Doe joined the U.S. Marines when he was 17. Six years later, he committed the crime that the Justice Department says requires him to stay on California’s sex offender registry even though he no longer qualifies for it under state law. The lawsuit describes the incident as “a consensual but inappropriate encounter” that “did not involve sexual intercourse.” But since the teenager was two years younger than California’s age of consent, that encounter resulted in criminal charges. Doe pleaded no contest to a misdemeanor count of sexual battery, which required him to register as a sex offender.

“Since then,” the complaint says, “Mr. Doe has dedicated himself to making amends and becoming a model citizen. He expressed sincere remorse for his crime and voluntarily underwent psychological treatment. And equipped with a healthier perspective, he pursued higher education and has had a rewarding and productive career, became a loving husband and father, and became an active participant in his church. He has done everything one is supposed to do following a criminal conviction.”

State courts officially recognized Doe’s rehabilitation, clearing his 1996 conviction in 2002 and issuing a certificate recommending an unconditional pardon in 2012. He therefore “is no longer a convicted criminal and has not registered as a sex offender for more than a decade.”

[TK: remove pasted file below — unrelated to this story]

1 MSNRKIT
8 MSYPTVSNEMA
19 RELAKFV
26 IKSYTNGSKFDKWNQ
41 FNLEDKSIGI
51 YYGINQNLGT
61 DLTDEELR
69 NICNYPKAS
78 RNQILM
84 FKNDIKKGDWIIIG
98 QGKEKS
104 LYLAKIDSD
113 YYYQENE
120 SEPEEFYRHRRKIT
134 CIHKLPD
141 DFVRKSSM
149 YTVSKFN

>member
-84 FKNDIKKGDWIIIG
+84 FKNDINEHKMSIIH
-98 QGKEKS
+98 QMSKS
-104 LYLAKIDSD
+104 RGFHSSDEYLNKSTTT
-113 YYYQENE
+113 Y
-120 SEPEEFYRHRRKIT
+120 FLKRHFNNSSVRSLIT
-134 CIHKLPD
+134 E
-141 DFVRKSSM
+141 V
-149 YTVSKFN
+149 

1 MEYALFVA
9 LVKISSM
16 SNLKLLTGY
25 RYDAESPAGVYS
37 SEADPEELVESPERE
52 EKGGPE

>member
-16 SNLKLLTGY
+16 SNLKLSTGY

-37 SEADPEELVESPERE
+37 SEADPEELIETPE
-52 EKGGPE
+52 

In the meantime, however, Congress approved the Sex Offender Registration and Notification Act (SORNA). That 2006 law made a sex offender’s failure to follow state registration requirements, already a crime under state law, a federal felony. Initially, that was not a problem for Doe, since by 2012 California had removed him from the state registry. But last December, the Justice Department published SORNA regulations that required Doe, despite his expungement, to re-register with California, even though the state will not let him do that. The new rules said “only pardons on the grounds of innocence terminate registration obligations under SORNA.”

Even if Doe were able to register in California, the complaint notes, it “would mean that [he] would have to turn the clock back on the past decade and threaten his stable and productive life.” Doe “would face restrictions on everyday activities like picking his children up from school,” along with “ostracization and harassment from his community,” which would “put his hard-earned career success at risk.”

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